Bride Wars (United States, 2009)
This movie gave me a headache. Okay, maybe that's an unfair charge to lay at its feet but the fact is that when I walked into the theater, I was fine and when I walked out I had a throbbing pain between my temples. And Bride Wars is the kind of motion picture to inspire such a reaction. It represents a missed opportunity on every level. As a black comedy, it fails. As a satire of the bloated wedding industry, it fails. As a drama about friendship triumphing over all, it fails. As an affirmation that Anne Hathaway's wonderful performance in Rachel Getting Married may mark a new career direction, it fails. About the only area in which it succeeds is in proving that this much estrogen on display guarantees a lack of balls.
Movies like Bride Wars need to have teeth in order to work. The sharper and nastier the teeth, the better. Unfortunately, director Gary Winick and his screenwriters rip them out as soon as they begin to develop and leave behind bleeding, ulcerated gums. War of the Roses is a perfect example of the kind of no-prisoners approach that blackly comedic material of this nature demands. When it's all over, there needs to be carnage. War of the Roses wasn't funny in the traditional sense of the word, but it was biting and effective and I have never forgotten it. Bride Wars isn't funny either, but it is limp and ineffective and I probably will forget about it as soon as I finish writing this review (although it will have to be re-examined at the end of the year for possible inclusion on the Worst 10 list).
Liv (Kate Hudson) and Emma (Anne Hathaway) have been best friends since grade school. They even lived together for a while. They also share the same dream of being married at the Plaza in June. This fantasy is more important to them than all other considerations including their friendship and whether they're actually marrying the right guys. And, when a famous wedding planner (Candice Bergen) screws up the dates and schedules their ceremonies and receptions at the same time with no possibility of re-scheduling (since the Plaza is conveniently booked for the next three years), Liv and Emma get into an argument about which one of them is going to give up her dream and change the venue. When both remain stubborn, a war begins, with skirmishes that include a false pregnancy rumor, an orange-tinted spray-on tan, blue hair, and other assorted cattiness.
The film, wanting to be seen as more than a comedy, sets up trite little character arcs for the two protagonists. Liv is set up as the domineering one - a woman so sure of herself that everyone around her is intimidated by her. As the movie progresses, she learns to let go and is even shown to shed a tear. Emma, on the other hand, is the nice one. She's sweet and demure but decides that this is the time to stop acting like a human doormat and show some spine.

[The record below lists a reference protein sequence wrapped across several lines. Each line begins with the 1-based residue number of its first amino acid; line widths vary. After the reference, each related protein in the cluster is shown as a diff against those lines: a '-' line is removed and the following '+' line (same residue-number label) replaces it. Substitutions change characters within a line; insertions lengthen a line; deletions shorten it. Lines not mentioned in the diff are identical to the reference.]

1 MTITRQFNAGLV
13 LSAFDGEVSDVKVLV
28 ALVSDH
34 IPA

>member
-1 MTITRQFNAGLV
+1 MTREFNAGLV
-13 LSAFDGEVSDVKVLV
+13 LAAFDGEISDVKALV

The one-liners tossed out during the heat of battle are mild enough to keep the film in PG territory, which means they're so neutered as to be uninteresting. There are a few attempts at physical comedy, none of which come close enough to funny as to endanger an outbreak of laughter. The movie has been assembled with a cynical eye toward the Sex and the City crowd: female friendship, weddings, fashion, and a blatant lack of concern about real-life issues like bankrolling this sort of ceremony. It would help if there was a worthwhile story buried beneath all of this surface ornamentation, but that's probably asking for too much. And the ending isn't just a cop-out, it's a cheat and a cop-out. It's hard to imagine that anyone could be satisfied by the way Bride Wars concludes.
Based on mounting evidence, one has to wonder whether Rachel Getting Married represents Anne Hathaway's only three-dimensional performance. She's not very good here and her lack of depth is expertly matched by Kate Hudson, who is in full bitch mode for most of the running time. We keep expecting Candice Bergen to do something witty but she never tries. And the guys are boring and largely interchangeable. There are three of them, which signals that maybe one of the brides is not with the correct groom. Some might consider that a spoiler but it's telegraphed early enough in the story that only those making frequent trips to the lavatory or snack bar (both good excuses to shorten the amount of time spent actually watching the movie) will be unaware of what's going on. In short, Bride Wars is a typical January movie: worth ignoring in favor of staying home and watching network TV reruns. There's more cheer to be gained from staring outside at a bleak and desolate winterscape in the twilight of a shortened day than paying good money to endure this example of cinematic offal.
Bride Wars (United States, 2009)
Theatrical Aspect Ratio: 1.85:1
Screenplay: Greg DePaul and Casey Wilson & June Diane Raphael
Cinematography: Frederick Elmes
Music: Edward Shearmur